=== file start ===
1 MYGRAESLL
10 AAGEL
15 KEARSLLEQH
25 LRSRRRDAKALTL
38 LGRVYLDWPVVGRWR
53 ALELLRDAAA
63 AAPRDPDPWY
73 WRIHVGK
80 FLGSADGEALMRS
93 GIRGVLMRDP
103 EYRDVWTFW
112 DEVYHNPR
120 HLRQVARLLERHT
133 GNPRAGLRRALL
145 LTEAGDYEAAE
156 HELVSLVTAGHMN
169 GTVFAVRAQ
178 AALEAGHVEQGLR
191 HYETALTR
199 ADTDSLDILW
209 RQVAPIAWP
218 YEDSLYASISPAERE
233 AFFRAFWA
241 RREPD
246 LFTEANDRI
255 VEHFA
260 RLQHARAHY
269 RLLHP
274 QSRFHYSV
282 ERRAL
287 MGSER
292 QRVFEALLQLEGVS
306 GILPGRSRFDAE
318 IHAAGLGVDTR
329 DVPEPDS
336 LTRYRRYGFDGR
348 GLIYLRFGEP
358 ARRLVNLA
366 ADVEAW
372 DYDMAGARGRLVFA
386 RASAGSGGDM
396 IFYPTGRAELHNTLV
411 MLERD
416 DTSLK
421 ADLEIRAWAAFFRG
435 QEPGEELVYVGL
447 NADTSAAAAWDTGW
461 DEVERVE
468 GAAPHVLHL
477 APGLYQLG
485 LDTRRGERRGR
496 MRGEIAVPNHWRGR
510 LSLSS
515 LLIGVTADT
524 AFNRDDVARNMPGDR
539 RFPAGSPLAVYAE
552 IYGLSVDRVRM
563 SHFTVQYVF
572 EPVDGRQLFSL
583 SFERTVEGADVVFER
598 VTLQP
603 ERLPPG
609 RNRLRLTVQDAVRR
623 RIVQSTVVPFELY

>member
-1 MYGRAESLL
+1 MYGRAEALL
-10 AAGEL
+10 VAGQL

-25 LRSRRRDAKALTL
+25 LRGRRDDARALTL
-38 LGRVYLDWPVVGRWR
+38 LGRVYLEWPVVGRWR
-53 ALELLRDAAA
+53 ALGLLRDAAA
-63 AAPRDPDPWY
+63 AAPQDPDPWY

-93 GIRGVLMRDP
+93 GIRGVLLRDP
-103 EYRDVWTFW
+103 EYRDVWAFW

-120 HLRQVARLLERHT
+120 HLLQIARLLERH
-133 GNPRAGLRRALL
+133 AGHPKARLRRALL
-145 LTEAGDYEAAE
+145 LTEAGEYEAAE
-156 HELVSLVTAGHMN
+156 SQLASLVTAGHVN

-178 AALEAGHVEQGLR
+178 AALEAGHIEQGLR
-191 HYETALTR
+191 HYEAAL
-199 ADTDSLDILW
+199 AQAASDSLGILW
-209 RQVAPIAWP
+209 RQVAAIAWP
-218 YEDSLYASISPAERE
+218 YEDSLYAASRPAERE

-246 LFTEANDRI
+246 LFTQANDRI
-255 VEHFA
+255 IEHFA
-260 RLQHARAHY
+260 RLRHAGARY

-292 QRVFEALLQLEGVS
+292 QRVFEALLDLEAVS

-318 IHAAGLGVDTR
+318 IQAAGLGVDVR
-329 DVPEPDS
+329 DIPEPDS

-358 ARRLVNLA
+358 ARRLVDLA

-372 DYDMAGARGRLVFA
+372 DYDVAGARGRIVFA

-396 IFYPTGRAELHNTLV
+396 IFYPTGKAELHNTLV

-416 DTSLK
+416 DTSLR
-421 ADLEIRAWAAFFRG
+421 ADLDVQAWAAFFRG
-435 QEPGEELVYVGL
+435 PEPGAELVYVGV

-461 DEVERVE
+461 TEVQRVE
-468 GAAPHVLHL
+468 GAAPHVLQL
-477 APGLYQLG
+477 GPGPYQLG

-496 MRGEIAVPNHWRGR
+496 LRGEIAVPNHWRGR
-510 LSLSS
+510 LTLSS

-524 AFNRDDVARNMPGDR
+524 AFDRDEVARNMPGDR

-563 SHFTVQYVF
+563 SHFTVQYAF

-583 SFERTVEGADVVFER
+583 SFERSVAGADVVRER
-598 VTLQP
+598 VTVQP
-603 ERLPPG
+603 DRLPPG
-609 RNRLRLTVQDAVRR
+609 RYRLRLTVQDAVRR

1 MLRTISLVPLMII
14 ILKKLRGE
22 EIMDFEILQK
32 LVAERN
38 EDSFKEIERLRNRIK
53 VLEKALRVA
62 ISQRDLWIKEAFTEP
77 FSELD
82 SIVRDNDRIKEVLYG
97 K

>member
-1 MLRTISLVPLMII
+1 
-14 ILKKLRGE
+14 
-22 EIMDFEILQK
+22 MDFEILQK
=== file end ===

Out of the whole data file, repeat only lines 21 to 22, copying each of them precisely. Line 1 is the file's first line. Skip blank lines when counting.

209 RQVAPIAWP
218 YEDSLYASISPAERE